How to read large EPlus csv result file efficiently?

I have a large energyplus results file in csv format which is about 200MB. The Read EP Result component takes more than 10 minutes to read it…

May I ask if there is a more efficient way to read large Eplus csv result file?


I’m afraid you are going to drink a lot of coffee … :slight_smile:

200 Mb is a lot of building.

CSV is not the more efficient file but this is what we have in HB. Maybe SQL can be more efficient to draw data, but it depends what do you want to do and how.



Having E+ output an SQL file as Abraham states can help you pull aggregate sums/averages of dataset out without having to bring all of the small pieces of data in. However, if you want all of the data to come in, SQL is going to take the same amount of time to import to GH as the CSV does. So, in the end, there is no better substitute for reducing the amount of time it takes to import the data than to specify only the outputs you are interested in and at the timestep that you need the data at (ie monthly instead of hourly).

This is one of the reasons why I have been a bit lazy about building out the SQL importing features since, even though it might help improve the import time a bit in a few casese, most of the time I am best off only requesting the outputs that I need or simulating only the portion of the energy model needed to answer the question I am asking.

What data and timestep are trying to get in your case here? There may be a chance for SQL to help and this could be the excuse that I need to implement some SQL capabilities.



As Chris mentioned if you’re not looking for all the results there are solutions to make it happen faster even by parsing csv file. Are you trying to input all the data or just need a specific data?

One of the main issues with generating SQL file is that generating the sql file itself takes a very long time.


Dear Chris and Mostapha,

The IDF file is generated from a workflow similar to Chris’ outdoor microclimate map demo file on Hydra. So, only the output variables relevant to microclimate map analysis and total thermal energy are specified.

The huge size of the IDF file might be attributed to the total number of zones (77) and the hourly time step for simulation.

Why I need annual hourly results is because I want to calculate the percentage of outdoor spaces with an annual average UTCI temperature within the comfortable range of 9-26 degrees.

Unless I’m only interested in the UTCI of a particular hour, I’m not sure how I can simplify the workflow to reduce the size of the csv file and consequently, reducing the time to read the csv file…

Appreciate your advice!


Hmm… Can this be done in several steps? Is it a parametric study or are the geometries stay the same? I assume you run the energy simulation to get the surface temperature and in this case you only need the exterior surface temperature. I think there are a number of outputs that can be removed which might help to reduce the size of the file.

Thanks, Mostapha!

It’s a study using several different building forms.

Are zoneAirFlowVol and zoneAirHeatGain necessary for outdoor microclimate map analysis?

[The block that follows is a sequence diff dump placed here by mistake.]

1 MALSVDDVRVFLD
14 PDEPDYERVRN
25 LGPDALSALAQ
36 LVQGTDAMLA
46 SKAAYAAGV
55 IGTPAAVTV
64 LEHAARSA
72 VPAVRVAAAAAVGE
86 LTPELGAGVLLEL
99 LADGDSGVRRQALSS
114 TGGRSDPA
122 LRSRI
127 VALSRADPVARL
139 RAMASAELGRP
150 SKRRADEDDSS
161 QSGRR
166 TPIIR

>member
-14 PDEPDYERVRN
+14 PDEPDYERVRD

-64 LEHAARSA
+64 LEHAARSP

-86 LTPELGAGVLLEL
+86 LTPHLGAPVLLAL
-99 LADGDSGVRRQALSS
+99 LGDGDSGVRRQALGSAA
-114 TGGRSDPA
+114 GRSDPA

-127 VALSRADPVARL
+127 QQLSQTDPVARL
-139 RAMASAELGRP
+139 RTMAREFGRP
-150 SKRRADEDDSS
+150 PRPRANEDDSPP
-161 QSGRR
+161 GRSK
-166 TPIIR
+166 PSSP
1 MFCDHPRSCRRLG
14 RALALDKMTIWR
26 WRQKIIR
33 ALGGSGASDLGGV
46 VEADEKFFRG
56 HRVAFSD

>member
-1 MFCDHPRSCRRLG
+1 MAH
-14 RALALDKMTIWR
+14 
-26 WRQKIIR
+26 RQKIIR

If they are not “must have” output for this type of analysis, can we just specify the zoneComfortMetrics and surfaceTempAnalysis as simulation output?

And if zone related parameters are not necessary, the zoneComfortMetrics output can be removed too, which may reduce the size of the csv file significantly… ?

OK, it seems the three groups of output variables, zoneComfortMetric, comfortMapVariables and surfaceTempAnalysis need to be specified to use the microclimate map analysis component.

And, without outputting zoneEnergyUse, the csv file can be reduced significantly … from 50MB to 3.7MB!


A few months ago, I made it so that, if you are running the UTCI comfort map with only outdoor surfaces, the only thing that you need from the EnergyPlus simulation is the outdoor surface temperature.

The image above and the file attached show you that you can really boil it down to just this one output that you need from the E+ simulation for your case. You can even connect up a panel with only that output to the Run Simulation component to get a much faster import of data from the CSV.

-Chris (560 KB)

Also, I should really update that Hydra outdoor microclimate example now that this workflow is possible. Thanks for making me aware of it.

Hey Chris,

Thanks for sharing the file! That’s amazing. I will be using your workflow to conduct yearly outdoor thermal comfort studies once my CFDs progress and a fast way to get me started is what the doctor ordered :slight_smile:

I do have a question though, I apologize in advance if it is obvious I’ve never run this to know the intricacies. Do we care about the type/typology/size/ etc. of the zone if we are only focusing on outdoor temperatures? I have two adjacent buildings on a public realm I’m studying but these buildings are one big box atm. Is it crucial to define specifically the facade (i.e. material distribution) and the use of the zones to get accurate results or is one big ass zone enough for a good assessment?

Thanks in advance.

Kind regards,


Dear Chris,

Thank you very much for your advice! This should increase the efficiency of outdoor microclimate analysis significantly.

Your example file works on my computer. So, I tested on my file attached here by specifying only the output variable related to surface outdoor temperature. However, I got the following warnings :

1. If you have connected a viewFactorMesh that includes regions on the indoors, you must connect up energy simulation data for zoneAirTemp, srfIndoorTemp, zoneAirFlowVol, zoneAirHeatGain, and zoneRelHumid.

I checked the workflow, and it seems to be the same as your (except those complicated geometry generation workflow). Appreciate if you can help to take a look and advise what I have missed here.

Thank you very much! (755 KB)